NX ships like Enterprise did not have the creature comfort technology we’ve become accustomed to seeing from the Star Trek universe. Those ships were pre-shield emitter arrays and tractor beams, with tight quarters and questionable transporters. Inertial dampening technology was probably in its early stages, so who knows how smooth those jumps to warp must have been. The most distinguishable fact about the NX era, is how unfamiliar humanity was with it’s cosmic environment. I’m reminded specifically about navigating through the Delphic Expanse, and countless other astronomical anomalies that may seem boring to us when we take Enterprise out of chronological context. Mayweather was quite literally piloting where no one had gone before.

In “Horizon,” we (finally) catch a glimpse of Mayweather’s personal life when he returns home upon the news of his father’s passing. We get the hint of the familial atmosphere of the ship he grew up on, and the relationships he maintained with his family’s crew. His Starfleet education came in handy during a crisis and we even got a chance to see those Starfleet conflict resolution skills during some tense moments. I’d like to note that when he considered quitting to return to his family’s ship, it was his mother/chief medical officer/head engineer, Rianna Mayweather (Joan Pringle) that put things into perspective for him.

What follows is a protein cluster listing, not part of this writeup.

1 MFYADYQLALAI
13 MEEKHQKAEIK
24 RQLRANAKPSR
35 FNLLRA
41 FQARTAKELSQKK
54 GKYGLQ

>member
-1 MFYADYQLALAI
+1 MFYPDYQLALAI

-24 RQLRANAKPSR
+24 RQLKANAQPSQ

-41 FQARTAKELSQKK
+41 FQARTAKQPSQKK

Travis Mayweather was the Helm Officer of the first warp 5-capable vessel. She implored him to realize that, family dynamics aside, he represented a level of achievement that would resonate throughout the echoes of history. Not many of us have the privilege of being the first of anything, let alone something as impactful as Mayweather’s contribution to Star Trek history.

With this unique perspective, we could have seen episodes focusing on the character helping the ship through patches of space where artificial gravity meant nothing, or literally anything besides getting hurt every time he stepped off the ship. If Travis had spent his childhood bouncing from planet to moon to starbase as a child, shouldn’t Archer have come to him for advice for the rough patches of space?